I had a great run among the coffee plants and trees that serve as canopy for the coffee. There were groups of Guatemalans working to trim trees  and harvest wood. They all smiled broadly and gave friendly "buenos dias" and "como estas". I stopped  to carefully go around a wood pile they had made and an older man asked me  the English words  "wood pile" and " farm'.
That night a conversation with a neighbor who has lived here a long time put a bit of a damper on the experience. Told me a Guatemalan woman who ran in the finca was warned by guards that they would shoot her if they saw her there again.
 Back to cobblestones.

Calla Lillies and Coffee

Coffee beans - red and ready to be picked

Vulcan Agua above the finca

Composting husks with help of special worms

Crusty - the rescued dog

Wednesday, March 14, 2012

Our Little Girl

Last week we visited our sponsored child Jennedy.  We took Jack's brother, Carter and wife Joy along with us so that they could share in the experience.

This is the third year that we have visited Jennedy and her family.  She is now eight years old and just (in November) passed first grade.  This is a huge accomplishment for poor children in Guatemala, who often have never seen a book or a toy before they started first grade.  They can be forced to repeat first grade two or three times and often quit school entirely out of frustration.  Knowing this, we were relieved to hear that she has started second grade and is doing well.

She has grown taller since last year.  She remembered us this time and was not as shy as past visits.  We brought her a copy of The Giving Tree and were happy to see her able to read a lot of it, which she couldn't do last year.  Since she had told us in a letter that her favorite animal was the elephant, we also brought a stuffed elephant!

Jennedy's mother, Feliciana, was very happy that they had just made their last payment on their cement block home (three rooms, outdoor wood-fired kitchen, no obvious bathroom) and now owned both the land and the home, which is a milestone for impoverished families - to know that they have a home that will not be taken from them.  She also was embarrasingly grateful for the tiny amount of extra help that we provided last summer (in the form of a few food bags of beans, rice, etc) to help when the father lost his job.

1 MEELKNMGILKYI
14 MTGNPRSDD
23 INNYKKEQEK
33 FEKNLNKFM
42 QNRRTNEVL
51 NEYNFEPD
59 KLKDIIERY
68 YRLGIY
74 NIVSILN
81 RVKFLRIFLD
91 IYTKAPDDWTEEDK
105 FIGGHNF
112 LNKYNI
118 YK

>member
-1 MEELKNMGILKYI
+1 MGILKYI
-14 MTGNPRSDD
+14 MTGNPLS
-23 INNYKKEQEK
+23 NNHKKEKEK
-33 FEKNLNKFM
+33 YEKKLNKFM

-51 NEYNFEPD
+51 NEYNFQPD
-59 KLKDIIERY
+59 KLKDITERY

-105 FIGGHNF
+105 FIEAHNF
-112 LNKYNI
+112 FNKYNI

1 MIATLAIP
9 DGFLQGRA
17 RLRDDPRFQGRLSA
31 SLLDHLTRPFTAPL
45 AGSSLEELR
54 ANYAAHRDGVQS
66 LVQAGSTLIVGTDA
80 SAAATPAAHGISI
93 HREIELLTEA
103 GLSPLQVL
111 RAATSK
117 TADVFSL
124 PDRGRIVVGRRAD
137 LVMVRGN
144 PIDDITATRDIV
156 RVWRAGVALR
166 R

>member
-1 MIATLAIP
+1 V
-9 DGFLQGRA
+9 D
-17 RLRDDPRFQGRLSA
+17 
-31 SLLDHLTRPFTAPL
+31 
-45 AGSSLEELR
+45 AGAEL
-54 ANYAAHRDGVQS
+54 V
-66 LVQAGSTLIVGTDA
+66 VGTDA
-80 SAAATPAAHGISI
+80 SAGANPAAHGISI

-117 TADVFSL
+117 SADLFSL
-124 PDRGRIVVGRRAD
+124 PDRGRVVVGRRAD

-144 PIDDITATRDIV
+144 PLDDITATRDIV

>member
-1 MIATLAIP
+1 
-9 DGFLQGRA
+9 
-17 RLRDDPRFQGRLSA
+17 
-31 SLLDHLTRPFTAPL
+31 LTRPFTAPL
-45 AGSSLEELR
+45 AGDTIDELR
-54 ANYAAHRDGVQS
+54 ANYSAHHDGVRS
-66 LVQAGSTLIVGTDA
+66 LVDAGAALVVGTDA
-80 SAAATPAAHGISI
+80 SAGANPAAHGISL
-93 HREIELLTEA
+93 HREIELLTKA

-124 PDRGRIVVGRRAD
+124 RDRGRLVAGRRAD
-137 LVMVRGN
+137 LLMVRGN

Every year we get more and more bonded to this sweet little girl. This year, I couldn't stop thinking about her after we left. Our dream, of course, is that she graduate from high school - something so few in her economic class are able to do. But every milestone - like first grade graduation - is a step forward to a better life than her parents have had. And a comfirmation that Common Hope is working -   poco a poco.

The gang (except Joy) - family, social worker, translater, Carter and us

Raising her a Red Sox fan!

Wednesday, March 7, 2012


Every Sunday in Lent in Antigua there is a procession from a church in an outlying village.  The procession, consisting of a large float or anda carried by 50-100 purple-robed men, leaves the village around noon and processes into and around Antigua, arriving at the Cathedral after dark.  It continues back to the village, arriving around midnight.  Carriers are changed periodically.  It's considered very somber, since it's leading up to Christ's death, and the anda is always followed by a large, loud brass band playing Guatemalan funeral music.  Faithful businesses and families along the way create flower carpets or alfombras out of colored sawdust, flowers and vegetables.  The alfombras are trampled by the procession as it passes over them.  To really get the flavor of a procession, I'm posting two videos, one focusing on the anda and carriers, the other on the brass band that follows.  Also some photos of the ill-fated alfombras!

bye, bye alfombras!

Ladies float of the Virgin Mary follows